On March 7 2002 the Austrian Constitutional Court issued a decision of particular importance for foreign investment funds. The case concerned the discriminatory treatment of holders of foreign investment fund certificates under current domestic tax law. Following the decision, the acquisition of such certificates is likely to be more attractive for individual Austrian investors.

An investment fund is deemed to be 'domestic' if its management company is situated in Austria.Under current Austrian income tax law, the income derived by an individual from Austrian investment funds is subject to a 25% final withholding tax rate insofar as it results from:

  • dividends of domestic corporations;
  • bonds or other securities representing money claims, the coupons of which are located with an Austrian bank; or
  • cash deposits held at Austrian banks.

In contrast to income received from domestic investment funds, income derived from foreign investment funds is taxed by up to 50%.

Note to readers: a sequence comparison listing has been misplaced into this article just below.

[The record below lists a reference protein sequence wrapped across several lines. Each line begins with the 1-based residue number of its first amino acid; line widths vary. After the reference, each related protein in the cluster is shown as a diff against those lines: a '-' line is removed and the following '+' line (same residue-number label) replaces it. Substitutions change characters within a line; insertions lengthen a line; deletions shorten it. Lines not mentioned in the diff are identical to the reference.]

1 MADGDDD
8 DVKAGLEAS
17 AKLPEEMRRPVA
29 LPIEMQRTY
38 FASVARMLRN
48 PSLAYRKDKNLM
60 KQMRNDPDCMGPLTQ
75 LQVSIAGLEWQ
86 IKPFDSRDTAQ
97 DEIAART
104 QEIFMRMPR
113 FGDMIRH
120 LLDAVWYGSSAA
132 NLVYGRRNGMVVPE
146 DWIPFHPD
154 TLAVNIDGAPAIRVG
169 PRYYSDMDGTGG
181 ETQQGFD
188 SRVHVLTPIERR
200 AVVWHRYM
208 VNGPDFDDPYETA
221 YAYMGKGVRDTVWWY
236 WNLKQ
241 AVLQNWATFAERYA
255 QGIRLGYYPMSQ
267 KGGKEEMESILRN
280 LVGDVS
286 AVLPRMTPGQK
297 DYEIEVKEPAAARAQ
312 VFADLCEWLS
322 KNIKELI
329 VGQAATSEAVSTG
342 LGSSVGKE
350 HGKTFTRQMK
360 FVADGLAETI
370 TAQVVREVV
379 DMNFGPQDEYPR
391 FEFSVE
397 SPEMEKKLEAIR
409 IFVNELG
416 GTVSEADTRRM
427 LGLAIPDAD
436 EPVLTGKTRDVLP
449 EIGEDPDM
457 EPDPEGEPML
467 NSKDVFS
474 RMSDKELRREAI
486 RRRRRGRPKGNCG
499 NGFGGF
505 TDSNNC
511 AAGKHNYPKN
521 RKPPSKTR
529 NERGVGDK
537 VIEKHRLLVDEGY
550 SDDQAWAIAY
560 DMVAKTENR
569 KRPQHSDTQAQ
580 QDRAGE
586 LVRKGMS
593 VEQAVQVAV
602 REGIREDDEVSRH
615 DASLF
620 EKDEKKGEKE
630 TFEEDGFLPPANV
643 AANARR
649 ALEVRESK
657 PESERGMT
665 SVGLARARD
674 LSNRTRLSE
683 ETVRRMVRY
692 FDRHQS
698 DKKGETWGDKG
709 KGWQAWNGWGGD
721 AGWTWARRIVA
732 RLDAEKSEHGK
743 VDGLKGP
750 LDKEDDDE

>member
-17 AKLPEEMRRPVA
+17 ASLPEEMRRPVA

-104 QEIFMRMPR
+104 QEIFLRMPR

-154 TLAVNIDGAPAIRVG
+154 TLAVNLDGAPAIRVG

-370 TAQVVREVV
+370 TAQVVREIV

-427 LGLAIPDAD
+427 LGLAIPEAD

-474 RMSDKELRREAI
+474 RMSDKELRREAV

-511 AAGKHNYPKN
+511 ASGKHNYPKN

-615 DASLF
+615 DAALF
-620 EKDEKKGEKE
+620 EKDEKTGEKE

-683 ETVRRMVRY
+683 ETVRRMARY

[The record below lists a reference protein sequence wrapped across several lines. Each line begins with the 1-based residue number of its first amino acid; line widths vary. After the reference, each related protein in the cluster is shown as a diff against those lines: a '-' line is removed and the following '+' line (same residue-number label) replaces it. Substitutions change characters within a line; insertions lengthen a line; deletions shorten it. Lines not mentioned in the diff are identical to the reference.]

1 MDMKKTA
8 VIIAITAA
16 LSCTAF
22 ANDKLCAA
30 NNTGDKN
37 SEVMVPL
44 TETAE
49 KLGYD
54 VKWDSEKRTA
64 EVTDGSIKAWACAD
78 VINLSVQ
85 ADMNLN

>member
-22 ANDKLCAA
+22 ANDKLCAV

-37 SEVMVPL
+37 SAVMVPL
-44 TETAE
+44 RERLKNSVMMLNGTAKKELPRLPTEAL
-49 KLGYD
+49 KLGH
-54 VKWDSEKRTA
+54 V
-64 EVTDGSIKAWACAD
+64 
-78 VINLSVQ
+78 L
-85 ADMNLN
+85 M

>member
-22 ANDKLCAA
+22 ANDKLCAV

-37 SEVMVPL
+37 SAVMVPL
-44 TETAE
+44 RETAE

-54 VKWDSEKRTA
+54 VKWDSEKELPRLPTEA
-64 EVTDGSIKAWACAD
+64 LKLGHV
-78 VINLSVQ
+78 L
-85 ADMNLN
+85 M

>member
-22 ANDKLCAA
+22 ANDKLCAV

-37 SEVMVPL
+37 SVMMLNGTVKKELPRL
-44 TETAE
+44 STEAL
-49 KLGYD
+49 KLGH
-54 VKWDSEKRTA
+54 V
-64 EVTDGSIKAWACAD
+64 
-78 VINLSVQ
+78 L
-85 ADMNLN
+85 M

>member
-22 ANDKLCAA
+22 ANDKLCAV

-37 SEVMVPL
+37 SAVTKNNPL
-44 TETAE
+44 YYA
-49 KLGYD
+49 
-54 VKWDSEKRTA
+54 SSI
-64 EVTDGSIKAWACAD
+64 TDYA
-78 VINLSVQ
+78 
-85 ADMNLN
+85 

On March 7 2002 the court ruled that the different tax rates are unconstitutional. The Austrian Income Tax Act must be amended by March 31 2003 to bring it into line with the Final Withholding Tax Act.

The ultimate legal consequences of the decision are unclear. Generally, the new legislation is expected to have to avoid any discriminatory tax treatment of interest received on bonds through Austrian and foreign investment funds. Therefore, interest on bonds received through foreign investment funds should also qualify for final withholding tax in the future. However, no changes are expected regarding the taxation of foreign dividends (which are currently subject to taxation of up to 50% while domestic dividends are subject to a final withholding tax of just 25%). Moreover, it is unclear whether the court's decision affects only so-called 'white' funds (ie, foreign funds which have an Austrian tax representative and which are publicly traded in Austria), or whether it also impacts on 'black' funds (ie, those with no Austrian tax representative and no public trading).

For further information on these topics, please contact Reinhard Leitner or Gerald Gahleitner at Leitner & Leitner by telephone (+43 7327 0930) or by fax (+43 732 7093 303) or by email ([email protected] or [email protected]).